A $20,000 Lung-Searing Asthma Treatment Disappoints in SalesMichelle Fay Cortez
Two years ago, Christi Thompson’s doctor put her under anesthesia, slipped an electrode-tipped catheter into her lungs, and used its hot end to sear the walls of her airways, thinning the enlarged muscle that cuts off a patient’s air during an asthma attack.
Before, her asthma could get so bad she couldn’t speak, and she regularly ended up in the emergency room. Since the procedure, Thompson, 43, hasn’t been once.
Yet a medical breakthrough for Thompson has been a financial disappointment for Boston Scientific Corp. While the $20,000 procedure has backing from major medical groups, its sales are so small the company doesn’t report them. Boston Scientific executives initially projected it would be a billion-dollar market by 2020. The company paid $193.5 million in 2010 to acquire the technology, now called Alair, with the purchase of Asthmatx Inc.
One problem is getting reimbursed for the procedure, approved in the U.S. five years ago. Many of the country’s biggest insurers, including Cigna Corp. and Anthem Inc., say they’re concerned about Alair’s risks of complications and have declined to cover the therapy. There’s also the availability of inexpensive asthma drugs, and the potential for the disease to lessen or clear up on its own.
Pressure is building on insurers after the American College of Allergy, Asthma and Immunology gave its support for the procedure, bronchial thermoplasty, earlier this month, joining six other health organizations. About 26 million Americans have asthma.
“The hurdles that are sometimes put in place of newer technologies are challenging and take a lot of time to clear,” said David Pierce, president of Boston Scientific’s endoscopy division. “We have additional work to convince more and more payers to come on board.”
A dozen small insurers have begun covering the method, including Health Care Service Corp. this year. Cigna completed a review of the procedure Wednesday, saying the therapy needs more research even though its results are promising. Others will probably also wait for a long-term study of the technology.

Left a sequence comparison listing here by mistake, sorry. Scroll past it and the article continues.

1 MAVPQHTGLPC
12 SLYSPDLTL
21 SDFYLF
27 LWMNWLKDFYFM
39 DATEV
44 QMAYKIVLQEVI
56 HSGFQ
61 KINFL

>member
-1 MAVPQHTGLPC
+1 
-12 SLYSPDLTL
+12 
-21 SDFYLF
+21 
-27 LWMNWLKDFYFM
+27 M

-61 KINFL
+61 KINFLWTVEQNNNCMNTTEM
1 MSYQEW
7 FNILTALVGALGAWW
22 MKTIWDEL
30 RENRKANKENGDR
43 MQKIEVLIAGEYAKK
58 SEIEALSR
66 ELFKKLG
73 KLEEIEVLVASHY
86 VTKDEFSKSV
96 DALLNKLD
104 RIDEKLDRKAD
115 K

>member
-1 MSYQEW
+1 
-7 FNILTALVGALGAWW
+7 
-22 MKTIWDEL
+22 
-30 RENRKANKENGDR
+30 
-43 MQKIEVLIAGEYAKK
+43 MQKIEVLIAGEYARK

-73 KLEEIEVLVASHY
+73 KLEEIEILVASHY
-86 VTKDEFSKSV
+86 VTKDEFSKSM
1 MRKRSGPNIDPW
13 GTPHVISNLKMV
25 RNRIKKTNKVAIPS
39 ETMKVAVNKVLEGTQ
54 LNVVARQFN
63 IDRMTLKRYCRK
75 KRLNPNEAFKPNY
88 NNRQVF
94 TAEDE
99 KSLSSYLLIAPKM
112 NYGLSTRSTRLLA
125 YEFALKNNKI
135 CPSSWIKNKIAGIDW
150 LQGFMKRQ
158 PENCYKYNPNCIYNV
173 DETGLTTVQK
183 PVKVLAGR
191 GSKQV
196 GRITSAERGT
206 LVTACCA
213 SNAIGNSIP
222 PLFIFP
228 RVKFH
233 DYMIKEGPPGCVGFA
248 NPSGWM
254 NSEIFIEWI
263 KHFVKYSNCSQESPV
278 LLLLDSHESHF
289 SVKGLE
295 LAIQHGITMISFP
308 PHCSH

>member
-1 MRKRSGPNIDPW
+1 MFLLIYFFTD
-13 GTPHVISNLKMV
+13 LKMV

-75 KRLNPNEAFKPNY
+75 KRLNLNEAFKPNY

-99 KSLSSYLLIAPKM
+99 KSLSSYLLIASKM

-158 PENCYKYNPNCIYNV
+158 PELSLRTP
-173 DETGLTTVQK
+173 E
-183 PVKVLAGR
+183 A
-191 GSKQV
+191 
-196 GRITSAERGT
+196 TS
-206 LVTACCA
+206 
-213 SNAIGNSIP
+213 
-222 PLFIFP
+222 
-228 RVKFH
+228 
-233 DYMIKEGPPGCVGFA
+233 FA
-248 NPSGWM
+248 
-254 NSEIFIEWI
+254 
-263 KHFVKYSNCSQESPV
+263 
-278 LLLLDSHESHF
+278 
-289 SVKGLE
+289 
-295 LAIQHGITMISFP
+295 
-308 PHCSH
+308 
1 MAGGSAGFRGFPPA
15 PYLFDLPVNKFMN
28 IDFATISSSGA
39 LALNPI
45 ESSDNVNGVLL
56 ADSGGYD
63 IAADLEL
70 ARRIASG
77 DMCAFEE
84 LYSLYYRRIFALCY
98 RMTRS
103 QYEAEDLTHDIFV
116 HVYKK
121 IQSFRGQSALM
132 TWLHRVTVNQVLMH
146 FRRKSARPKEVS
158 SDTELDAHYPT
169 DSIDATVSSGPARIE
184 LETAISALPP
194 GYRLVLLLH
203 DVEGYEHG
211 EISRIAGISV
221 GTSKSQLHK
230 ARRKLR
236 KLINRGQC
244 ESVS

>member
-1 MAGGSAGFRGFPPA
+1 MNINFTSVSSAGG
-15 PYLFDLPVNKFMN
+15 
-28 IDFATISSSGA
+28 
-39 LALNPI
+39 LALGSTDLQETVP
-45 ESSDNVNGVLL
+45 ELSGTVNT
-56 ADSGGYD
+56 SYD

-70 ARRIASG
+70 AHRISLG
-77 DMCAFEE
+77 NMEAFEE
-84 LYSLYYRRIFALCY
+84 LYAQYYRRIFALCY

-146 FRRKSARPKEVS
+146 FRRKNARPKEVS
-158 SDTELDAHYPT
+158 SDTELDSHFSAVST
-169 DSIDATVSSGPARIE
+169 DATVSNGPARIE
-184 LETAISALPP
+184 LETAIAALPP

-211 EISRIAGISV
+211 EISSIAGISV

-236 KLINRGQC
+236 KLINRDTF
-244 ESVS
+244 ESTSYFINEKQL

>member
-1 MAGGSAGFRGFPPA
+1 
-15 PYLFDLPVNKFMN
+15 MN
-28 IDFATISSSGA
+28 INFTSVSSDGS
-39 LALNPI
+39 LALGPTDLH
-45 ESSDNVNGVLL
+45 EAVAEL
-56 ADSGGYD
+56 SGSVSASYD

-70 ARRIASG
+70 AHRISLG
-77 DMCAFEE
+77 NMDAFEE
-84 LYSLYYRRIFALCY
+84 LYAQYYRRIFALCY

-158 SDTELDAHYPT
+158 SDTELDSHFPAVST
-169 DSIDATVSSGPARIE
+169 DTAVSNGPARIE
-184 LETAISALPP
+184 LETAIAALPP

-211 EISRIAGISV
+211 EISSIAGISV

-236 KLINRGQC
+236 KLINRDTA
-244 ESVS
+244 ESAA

“Bronchial thermoplasty is considered investigational and not medically necessary for the treatment of asthma,” said Jill Becher, an Anthem spokeswoman. “This procedure has real and significant complications and the ongoing concern is the relative safety as compared to the benefit.”
The most common complications are congestion that can feel like a severe asthma attack, bronchospasm and worsening of airway hyper-reactivity. The most feared is a punctured lung or bleeding. The procedure, which builds on a similar approach used to treat erratic heart rates, is done three times on different parts of the lung.
The FDA received 62 reports of problems arising in patients treated in the past year, often trouble breathing that required hospitalization during recovery. Two patients with pre-existing health problems subsequently died, though it’s not clear what role the treatment played.
Thompson, who is a home economics teacher from Pike County, Ohio, spent two days recovering in the hospital when she had breathing problems shortly after the procedure. Yet she now suffers severe symptoms far less often, and uses her asthma drugs less frequently as well. “I don’t have to use my nebulizer as many times a day as I did prior to the surgery, and I don’t feel I’ve had to take as many bouts of steroids,” said Thompson.
A typical patient can go home the same day as the procedure and often is able to return to work the next day, said Erhan Dincer, a pulmonologist who does the procedure at the University of Minnesota Medical Center.
Dincer only considers the most severe asthma sufferers for the treatment, once all other options have failed. Insurance companies still deny about 60 percent of his patients, though once a company covers the first patient and sees the response, it’s much easier for those following, he said.
Boston Scientific is relying on doctors to advocate for the procedure. Part of the issue is that it can take time for the benefits to show up, leaving insurers skeptical of when a $20,000 outlay will pay itself back.
“It takes a year if not a couple of years to see how much of an impact it has. You aren’t going to see it in three months,” said Jonathan Bernstein, director of clinical research at the University of Cincinnati and editor-in-chief of the Journal of Asthma. Bernstein treats Thompson and referred her for the procedure.
Company-funded studies show that bronchial thermoplasty cuts asthma attacks by 44 percent and slashes emergency room visits by 78 percent for five years.
Yet Boston Scientific, whose shares are up 35 percent this year, is trying to get traction at a time of increasing pressure on expensive drugs and procedures. “The cost is finally reaching a tipping point where it just can’t go much further,” said Edward Black, president of Reimbursement Strategies LLC, which advises life sciences companies. “It’s as if the health plans are realizing employers are really serious when they say they can’t afford it anymore.”